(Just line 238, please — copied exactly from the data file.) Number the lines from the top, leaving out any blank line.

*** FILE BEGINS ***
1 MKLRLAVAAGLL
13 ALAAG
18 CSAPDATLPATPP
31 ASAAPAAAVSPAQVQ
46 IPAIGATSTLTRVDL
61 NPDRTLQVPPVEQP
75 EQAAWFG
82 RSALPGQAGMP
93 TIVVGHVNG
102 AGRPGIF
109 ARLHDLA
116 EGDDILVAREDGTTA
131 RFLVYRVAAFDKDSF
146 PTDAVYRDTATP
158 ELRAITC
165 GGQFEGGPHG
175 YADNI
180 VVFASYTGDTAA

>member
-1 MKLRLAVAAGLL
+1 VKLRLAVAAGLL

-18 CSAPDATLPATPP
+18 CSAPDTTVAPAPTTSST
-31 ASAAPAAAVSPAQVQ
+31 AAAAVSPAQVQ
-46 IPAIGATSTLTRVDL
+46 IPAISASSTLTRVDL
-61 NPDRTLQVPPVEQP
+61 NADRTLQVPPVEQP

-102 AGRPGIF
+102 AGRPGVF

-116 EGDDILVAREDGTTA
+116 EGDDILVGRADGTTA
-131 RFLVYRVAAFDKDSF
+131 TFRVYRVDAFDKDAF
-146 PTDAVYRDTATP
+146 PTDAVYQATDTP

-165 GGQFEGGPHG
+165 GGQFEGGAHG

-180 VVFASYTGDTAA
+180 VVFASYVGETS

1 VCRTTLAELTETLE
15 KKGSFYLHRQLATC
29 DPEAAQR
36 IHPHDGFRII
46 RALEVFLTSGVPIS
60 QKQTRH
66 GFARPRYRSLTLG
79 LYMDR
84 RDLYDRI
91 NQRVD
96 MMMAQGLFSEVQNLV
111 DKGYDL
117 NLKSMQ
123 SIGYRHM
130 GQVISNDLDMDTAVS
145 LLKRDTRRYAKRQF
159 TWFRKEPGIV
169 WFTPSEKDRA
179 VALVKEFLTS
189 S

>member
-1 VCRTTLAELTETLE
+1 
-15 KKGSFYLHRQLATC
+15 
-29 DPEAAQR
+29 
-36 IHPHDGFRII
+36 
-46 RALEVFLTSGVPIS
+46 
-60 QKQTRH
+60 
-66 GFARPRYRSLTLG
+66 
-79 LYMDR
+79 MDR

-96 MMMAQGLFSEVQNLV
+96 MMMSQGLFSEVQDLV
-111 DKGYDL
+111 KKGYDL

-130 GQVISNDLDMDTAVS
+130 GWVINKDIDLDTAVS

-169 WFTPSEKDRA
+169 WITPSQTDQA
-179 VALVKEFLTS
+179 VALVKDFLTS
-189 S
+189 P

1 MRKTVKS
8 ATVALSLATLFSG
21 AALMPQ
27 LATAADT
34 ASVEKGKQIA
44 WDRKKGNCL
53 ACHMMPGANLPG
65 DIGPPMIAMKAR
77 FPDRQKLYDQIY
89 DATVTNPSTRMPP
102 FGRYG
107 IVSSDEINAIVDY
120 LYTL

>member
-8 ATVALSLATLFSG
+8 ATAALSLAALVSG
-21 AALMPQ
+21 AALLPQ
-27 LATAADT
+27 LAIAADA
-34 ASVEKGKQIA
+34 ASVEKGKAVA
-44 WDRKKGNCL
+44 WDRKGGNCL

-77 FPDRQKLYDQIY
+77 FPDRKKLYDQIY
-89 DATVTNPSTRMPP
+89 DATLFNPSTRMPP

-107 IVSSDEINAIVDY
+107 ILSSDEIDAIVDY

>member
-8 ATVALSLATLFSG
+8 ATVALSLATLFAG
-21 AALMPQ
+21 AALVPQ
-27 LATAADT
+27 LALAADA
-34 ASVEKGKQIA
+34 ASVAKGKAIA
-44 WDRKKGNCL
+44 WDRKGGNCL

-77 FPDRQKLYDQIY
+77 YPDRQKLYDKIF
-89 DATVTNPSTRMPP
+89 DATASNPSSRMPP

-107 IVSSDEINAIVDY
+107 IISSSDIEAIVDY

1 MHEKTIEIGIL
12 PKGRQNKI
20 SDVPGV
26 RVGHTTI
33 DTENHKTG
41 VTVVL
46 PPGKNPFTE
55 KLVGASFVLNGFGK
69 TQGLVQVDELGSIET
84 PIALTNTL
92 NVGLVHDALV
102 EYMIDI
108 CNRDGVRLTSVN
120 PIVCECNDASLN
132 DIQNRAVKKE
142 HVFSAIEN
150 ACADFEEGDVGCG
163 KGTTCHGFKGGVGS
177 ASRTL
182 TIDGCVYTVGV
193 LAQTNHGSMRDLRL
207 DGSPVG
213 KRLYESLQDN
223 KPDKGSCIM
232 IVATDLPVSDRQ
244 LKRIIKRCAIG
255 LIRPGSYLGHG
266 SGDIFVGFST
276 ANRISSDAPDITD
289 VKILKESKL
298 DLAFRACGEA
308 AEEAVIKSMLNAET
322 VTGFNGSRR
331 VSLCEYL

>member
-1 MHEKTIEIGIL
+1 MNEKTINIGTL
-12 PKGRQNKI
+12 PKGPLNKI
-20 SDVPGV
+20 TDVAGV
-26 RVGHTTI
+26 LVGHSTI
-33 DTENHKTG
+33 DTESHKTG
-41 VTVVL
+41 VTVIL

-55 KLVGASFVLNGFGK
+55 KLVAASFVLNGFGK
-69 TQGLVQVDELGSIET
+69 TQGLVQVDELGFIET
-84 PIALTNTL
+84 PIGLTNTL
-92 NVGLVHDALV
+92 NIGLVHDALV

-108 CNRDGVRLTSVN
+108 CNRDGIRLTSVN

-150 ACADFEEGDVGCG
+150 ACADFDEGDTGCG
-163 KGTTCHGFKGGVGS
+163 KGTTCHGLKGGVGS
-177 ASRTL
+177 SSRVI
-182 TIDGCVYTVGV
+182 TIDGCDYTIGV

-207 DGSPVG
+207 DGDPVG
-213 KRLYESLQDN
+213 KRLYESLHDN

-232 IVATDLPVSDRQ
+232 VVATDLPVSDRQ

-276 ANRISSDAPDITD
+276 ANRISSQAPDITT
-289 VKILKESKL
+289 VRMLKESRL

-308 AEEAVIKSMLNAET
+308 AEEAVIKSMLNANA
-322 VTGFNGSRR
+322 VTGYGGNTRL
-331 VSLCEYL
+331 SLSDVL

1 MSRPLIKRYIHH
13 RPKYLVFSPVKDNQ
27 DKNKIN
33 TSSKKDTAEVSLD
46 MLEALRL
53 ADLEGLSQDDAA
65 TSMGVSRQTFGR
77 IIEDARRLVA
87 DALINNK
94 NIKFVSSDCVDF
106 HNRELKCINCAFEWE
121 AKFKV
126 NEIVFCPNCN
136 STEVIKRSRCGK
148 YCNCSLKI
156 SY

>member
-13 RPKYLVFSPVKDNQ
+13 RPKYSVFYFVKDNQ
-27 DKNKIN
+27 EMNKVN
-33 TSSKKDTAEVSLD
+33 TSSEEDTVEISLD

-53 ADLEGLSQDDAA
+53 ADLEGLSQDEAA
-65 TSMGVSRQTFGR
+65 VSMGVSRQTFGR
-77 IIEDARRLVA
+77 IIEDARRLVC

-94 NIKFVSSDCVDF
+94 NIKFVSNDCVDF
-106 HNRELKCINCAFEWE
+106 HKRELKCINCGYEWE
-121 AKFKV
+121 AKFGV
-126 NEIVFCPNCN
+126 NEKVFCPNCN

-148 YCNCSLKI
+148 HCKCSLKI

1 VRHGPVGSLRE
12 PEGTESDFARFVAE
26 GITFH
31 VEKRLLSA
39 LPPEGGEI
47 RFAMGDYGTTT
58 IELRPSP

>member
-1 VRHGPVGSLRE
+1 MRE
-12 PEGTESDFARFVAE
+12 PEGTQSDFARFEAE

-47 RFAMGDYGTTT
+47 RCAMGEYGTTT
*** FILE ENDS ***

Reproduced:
-27 DKNKIN